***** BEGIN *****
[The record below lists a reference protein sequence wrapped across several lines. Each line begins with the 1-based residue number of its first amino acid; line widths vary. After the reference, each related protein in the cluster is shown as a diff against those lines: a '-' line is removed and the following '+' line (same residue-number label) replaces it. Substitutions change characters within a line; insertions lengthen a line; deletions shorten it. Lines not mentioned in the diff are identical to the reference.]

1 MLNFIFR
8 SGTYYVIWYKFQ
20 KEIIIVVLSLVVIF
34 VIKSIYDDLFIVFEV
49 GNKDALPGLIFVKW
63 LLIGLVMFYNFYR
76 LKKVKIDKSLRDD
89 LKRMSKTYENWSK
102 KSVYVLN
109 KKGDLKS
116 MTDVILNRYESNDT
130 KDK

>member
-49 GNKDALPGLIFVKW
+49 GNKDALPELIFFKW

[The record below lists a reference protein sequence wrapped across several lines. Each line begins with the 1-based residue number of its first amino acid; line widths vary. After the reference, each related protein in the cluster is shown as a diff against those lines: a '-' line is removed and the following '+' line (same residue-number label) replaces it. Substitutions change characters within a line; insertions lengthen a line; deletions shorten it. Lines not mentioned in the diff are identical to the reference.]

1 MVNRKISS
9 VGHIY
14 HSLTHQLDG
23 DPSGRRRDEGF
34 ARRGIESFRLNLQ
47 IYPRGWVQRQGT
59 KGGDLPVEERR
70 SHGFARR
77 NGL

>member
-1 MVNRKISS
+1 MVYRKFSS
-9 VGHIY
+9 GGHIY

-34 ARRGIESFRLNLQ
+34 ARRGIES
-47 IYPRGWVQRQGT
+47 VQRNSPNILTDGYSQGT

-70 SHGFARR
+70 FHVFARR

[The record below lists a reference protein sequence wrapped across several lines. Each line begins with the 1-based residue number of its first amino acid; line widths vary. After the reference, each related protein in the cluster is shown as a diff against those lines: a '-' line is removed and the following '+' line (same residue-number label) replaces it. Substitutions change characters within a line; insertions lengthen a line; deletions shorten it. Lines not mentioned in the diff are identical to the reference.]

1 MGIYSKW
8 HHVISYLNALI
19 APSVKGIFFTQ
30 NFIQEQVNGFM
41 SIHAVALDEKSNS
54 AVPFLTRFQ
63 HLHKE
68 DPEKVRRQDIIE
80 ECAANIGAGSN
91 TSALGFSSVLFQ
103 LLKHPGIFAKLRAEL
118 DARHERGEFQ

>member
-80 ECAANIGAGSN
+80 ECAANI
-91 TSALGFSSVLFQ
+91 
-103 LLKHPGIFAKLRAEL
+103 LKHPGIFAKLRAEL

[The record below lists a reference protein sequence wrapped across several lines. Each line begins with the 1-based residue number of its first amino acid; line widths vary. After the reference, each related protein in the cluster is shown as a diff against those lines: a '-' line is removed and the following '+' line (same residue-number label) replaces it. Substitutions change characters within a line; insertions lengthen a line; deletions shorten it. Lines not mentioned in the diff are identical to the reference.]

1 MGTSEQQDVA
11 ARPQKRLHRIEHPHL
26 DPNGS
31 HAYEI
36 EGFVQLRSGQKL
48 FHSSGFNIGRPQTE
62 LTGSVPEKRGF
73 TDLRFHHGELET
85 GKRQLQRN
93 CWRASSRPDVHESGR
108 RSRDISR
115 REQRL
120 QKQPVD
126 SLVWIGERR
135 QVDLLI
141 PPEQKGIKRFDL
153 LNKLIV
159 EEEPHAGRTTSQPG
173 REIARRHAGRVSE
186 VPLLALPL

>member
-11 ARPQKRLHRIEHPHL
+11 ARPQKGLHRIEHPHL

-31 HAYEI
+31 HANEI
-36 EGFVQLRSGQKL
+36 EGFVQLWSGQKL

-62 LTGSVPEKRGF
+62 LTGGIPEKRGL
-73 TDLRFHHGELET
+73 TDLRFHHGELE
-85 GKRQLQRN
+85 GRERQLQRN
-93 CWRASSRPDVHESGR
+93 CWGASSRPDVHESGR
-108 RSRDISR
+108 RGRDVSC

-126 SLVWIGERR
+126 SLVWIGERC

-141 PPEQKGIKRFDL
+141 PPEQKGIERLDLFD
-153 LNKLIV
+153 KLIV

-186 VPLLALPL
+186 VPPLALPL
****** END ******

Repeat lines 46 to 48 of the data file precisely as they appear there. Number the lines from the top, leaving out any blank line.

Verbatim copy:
68 DPEKVRRQDIIE
80 ECAANIGAGSN
91 TSALGFSSVLFQ